This morning I woke up at 5.20, partly due to a surprise hangover (James informs me I was more than a little tipsy last night but I do not recall this, despite returning home in a Mexican hat emblazoned “TACO BILL”), and partly out of excitement and anticipation. Christmas and birthdays leave me cold, but today James had agreed to go on a big run with me. I wriggled and dozed until 7.30, at which point I cautiously poked James and explained that we should run early before heat and hunger interfered with our morning, an excuse which he accepted with good grace.
Had he known we would end up running and walking around 17 kilometres before breakfast I don’t know how good-natured he would have been about it. We walked and then ran along the Yarra for a few kilometres (I’ll know better tomorrow when I can check online) until we were rudely interrupted by a barrier and a sign saying the trail was closed due to flood damage.
“Do we care?” I asked James, who replied with a trademark shrug, and so we charged on, making the first of a few questionable decisions that day. Turns out, the trail had collapsed in several places, but we had already stated that we didn’t care, so there was no choice but to keep going. It was fun! And only a tiny bit dangerous, which makes James’ eyes light up like a pinball machine.
Then the trail ended abruptly and turned into a Place Where Rich People Live. James and his trusty iPhone directed us to another trail, which went through a forest absolutely packed with flying foxes, hanging from every branch of every tree. It was quite, quite magical! We stopped several times to admire them, and I took several mediocre pictures with my phone. I really hope I get a chance to take Mummy to see them some day, somehow — you’d love it! Flying foxes are like little golden monkeys wrapped in huge bat wings… so adorable. I’m hoping for better photos from the iPhone but here’s my BlackBerry’s attempt:
Then after a while we realised the bridge James was seeing on his screen hadn’t shown up in real life. We clambered up a slope and found ourselves stranded by a highway, sweaty and confused, but eventually we found a bridge, from whence I took yet another mediocre photo of the Melbourne skyline, as viewed over the forest. I can never get over how gorgeous and exotic Australia is…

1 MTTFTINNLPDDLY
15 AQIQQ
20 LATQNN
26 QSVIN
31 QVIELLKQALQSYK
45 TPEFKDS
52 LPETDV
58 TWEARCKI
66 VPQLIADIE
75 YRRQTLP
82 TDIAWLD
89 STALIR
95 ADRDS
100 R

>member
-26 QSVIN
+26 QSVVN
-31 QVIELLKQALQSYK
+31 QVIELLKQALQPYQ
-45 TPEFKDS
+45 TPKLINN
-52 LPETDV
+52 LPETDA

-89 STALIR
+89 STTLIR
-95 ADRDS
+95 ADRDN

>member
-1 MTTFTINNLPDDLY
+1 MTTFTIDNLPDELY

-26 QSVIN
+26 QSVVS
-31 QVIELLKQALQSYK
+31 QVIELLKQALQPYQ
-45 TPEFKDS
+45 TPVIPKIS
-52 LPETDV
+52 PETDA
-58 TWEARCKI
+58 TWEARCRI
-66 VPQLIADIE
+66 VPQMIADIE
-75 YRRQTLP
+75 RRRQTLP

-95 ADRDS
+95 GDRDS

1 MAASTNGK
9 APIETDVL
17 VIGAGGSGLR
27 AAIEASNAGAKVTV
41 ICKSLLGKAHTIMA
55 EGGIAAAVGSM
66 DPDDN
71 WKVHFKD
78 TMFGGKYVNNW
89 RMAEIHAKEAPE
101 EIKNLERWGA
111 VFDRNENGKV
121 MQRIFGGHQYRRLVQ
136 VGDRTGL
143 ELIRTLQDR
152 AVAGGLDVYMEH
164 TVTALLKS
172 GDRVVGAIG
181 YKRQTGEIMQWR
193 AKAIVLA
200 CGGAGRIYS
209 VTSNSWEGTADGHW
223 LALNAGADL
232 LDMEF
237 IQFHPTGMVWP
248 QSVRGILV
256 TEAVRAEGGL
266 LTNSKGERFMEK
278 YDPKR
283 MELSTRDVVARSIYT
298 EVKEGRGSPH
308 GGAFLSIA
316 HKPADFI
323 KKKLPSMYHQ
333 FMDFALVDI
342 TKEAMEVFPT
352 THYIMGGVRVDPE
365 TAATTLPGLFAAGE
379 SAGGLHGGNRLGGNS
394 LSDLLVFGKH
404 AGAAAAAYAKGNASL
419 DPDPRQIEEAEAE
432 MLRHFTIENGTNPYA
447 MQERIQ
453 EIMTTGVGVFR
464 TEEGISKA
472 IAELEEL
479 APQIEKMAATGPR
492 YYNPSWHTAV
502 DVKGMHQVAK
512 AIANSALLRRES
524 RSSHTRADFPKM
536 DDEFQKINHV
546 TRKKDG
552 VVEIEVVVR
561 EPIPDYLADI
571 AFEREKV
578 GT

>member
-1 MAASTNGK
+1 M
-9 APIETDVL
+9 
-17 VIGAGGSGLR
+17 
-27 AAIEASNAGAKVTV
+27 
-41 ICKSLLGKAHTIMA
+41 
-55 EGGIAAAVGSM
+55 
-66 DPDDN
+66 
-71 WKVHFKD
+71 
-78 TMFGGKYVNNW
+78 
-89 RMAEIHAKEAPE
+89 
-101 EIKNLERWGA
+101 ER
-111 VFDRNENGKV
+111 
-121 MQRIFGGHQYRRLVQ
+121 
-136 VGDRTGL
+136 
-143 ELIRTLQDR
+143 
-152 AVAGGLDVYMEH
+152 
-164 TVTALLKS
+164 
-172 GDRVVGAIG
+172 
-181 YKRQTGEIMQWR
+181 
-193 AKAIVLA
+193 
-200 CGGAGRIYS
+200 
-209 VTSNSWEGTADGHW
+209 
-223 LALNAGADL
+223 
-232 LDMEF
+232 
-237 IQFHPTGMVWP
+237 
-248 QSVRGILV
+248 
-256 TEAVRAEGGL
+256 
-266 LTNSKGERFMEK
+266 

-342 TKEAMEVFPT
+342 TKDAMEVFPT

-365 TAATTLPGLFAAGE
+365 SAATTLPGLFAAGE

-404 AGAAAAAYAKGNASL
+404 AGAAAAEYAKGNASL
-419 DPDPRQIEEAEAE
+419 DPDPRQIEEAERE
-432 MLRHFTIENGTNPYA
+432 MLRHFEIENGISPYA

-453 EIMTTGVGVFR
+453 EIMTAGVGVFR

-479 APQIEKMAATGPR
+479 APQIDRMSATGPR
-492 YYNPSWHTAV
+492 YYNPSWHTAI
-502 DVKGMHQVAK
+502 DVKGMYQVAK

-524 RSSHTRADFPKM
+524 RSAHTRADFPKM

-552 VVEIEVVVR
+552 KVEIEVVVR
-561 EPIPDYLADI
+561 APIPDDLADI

At this point I promised James it was the last picture I would take and that I would no longer stop running to dig out my phone or for any other reason. Ah, if only we’d seen this sign earlier!
We veered off the road following an extremely steep and uneven path, where I promptly broke my word and announced there was no way I would run down this hill. By the time we reached the trail at the bottom, James had twisted/sprained his knee and our running rapidly petered out. We were a long way from home, so he had to suck it up, and I cheered myself with the satisfaction of finding myself by default the more capable runner for the journey home, without having to actually demonstrate this fact.
We walked the 8 or so kilometres back to Fitzroy, then went for a delicious breakfast at Alimentari, before returning home for a shower and a nap. To further assist in the recovery from our extenuating adventures, we spent the rest of the day drinking and eating delicious unhealthy foods, as is the duty of any member of the Fitzroyalty. Such a lovely Sunday! Such a perfect boyfriend! I’m very lucky — a lot of my friends think I’m insane but I cannot think of a nicer way to spend a Sunday morning than running together on a mostly deserted, slightly collapsed nature trail, interspersed with flying foxes.